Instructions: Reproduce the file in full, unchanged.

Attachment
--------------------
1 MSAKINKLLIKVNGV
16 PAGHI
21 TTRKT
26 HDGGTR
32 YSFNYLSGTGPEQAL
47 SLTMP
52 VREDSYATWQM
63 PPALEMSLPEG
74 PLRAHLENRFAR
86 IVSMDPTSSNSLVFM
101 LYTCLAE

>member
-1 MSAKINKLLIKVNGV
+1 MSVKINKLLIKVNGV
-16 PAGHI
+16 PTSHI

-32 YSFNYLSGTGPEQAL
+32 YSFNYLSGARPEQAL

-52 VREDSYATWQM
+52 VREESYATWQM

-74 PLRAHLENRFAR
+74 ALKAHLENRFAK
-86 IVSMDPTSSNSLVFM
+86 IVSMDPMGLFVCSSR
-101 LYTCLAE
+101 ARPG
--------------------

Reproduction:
1 MSAKINKLLIKVNGV
16 PAGHI
21 TTRKT
26 HDGGTR
32 YSFNYLSGTGPEQAL
47 SLTMP
52 VREDSYATWQM
63 PPALEMSLPEG
74 PLRAHLENRFAR
86 IVSMDPTSSNSLVFM
101 LYTCLAE

>member
-1 MSAKINKLLIKVNGV
+1 MSVKINKLLIKVNGV
-16 PAGHI
+16 PTSHI

-32 YSFNYLSGTGPEQAL
+32 YSFNYLSGARPEQAL

-52 VREDSYATWQM
+52 VREESYATWQM

-74 PLRAHLENRFAR
+74 ALKAHLENRFAK
-86 IVSMDPTSSNSLVFM
+86 IVSMDPMGLFVCSSR
-101 LYTCLAE
+101 ARPG